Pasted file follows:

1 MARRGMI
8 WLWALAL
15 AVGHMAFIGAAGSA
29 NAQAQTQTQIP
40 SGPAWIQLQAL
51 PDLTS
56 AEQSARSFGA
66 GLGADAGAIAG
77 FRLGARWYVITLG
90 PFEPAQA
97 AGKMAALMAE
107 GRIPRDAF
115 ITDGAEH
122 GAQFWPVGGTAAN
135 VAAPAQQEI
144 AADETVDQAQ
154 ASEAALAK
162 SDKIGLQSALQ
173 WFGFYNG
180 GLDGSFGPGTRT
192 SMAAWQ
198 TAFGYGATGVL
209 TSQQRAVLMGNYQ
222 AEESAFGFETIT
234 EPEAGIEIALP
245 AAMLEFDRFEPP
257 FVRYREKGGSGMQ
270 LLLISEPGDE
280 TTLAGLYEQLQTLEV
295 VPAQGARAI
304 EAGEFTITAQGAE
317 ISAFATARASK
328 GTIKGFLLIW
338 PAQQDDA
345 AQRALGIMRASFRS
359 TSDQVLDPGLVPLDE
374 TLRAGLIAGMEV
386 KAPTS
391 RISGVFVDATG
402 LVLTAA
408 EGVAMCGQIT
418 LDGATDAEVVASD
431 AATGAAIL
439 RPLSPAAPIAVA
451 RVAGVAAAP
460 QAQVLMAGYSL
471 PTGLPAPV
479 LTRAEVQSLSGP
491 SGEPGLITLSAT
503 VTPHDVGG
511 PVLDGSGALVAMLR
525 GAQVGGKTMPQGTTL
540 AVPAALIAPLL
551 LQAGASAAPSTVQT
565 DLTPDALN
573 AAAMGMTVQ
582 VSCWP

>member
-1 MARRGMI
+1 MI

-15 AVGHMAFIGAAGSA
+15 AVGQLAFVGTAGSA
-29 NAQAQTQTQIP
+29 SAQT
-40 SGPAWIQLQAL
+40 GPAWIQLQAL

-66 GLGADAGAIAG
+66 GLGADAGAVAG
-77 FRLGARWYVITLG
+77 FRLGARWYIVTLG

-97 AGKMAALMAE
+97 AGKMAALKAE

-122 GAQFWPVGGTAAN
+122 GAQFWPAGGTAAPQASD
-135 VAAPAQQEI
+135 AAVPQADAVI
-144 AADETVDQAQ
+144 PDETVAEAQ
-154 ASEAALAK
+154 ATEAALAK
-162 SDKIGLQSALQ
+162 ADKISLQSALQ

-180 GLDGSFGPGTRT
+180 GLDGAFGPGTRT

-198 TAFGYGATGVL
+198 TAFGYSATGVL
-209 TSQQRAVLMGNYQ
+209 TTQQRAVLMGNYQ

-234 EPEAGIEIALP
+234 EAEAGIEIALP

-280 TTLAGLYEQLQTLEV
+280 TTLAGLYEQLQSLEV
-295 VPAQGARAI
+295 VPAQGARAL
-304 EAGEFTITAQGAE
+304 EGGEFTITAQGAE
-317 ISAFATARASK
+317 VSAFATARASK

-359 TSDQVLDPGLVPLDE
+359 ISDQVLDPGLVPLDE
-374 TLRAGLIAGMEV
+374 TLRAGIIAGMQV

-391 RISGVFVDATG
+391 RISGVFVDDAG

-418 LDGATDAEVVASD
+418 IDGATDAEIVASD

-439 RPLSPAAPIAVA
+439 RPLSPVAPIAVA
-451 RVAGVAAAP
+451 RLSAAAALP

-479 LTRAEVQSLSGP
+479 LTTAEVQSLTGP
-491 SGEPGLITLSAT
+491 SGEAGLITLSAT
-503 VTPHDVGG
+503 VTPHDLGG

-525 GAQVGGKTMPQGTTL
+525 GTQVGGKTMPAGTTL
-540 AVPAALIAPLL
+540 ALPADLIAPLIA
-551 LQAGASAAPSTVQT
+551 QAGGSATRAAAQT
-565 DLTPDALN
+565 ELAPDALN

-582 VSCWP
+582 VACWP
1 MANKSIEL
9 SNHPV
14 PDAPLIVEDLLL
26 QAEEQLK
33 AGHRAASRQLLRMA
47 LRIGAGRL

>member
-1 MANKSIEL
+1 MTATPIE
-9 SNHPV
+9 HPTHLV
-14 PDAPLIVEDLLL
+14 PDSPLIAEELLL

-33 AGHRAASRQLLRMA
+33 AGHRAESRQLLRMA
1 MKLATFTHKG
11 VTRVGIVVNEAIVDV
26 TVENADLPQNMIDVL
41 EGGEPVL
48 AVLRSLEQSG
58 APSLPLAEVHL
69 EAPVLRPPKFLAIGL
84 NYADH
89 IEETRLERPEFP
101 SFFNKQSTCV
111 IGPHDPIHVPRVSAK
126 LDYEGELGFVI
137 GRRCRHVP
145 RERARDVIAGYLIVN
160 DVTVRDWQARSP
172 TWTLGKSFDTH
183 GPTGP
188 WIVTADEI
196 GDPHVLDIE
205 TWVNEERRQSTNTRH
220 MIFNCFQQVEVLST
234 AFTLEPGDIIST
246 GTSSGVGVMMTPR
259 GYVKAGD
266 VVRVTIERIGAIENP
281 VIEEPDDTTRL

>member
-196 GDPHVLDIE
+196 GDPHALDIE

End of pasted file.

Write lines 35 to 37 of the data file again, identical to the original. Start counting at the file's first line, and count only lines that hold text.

345 AQRALGIMRASFRS
359 TSDQVLDPGLVPLDE
374 TLRAGLIAGMEV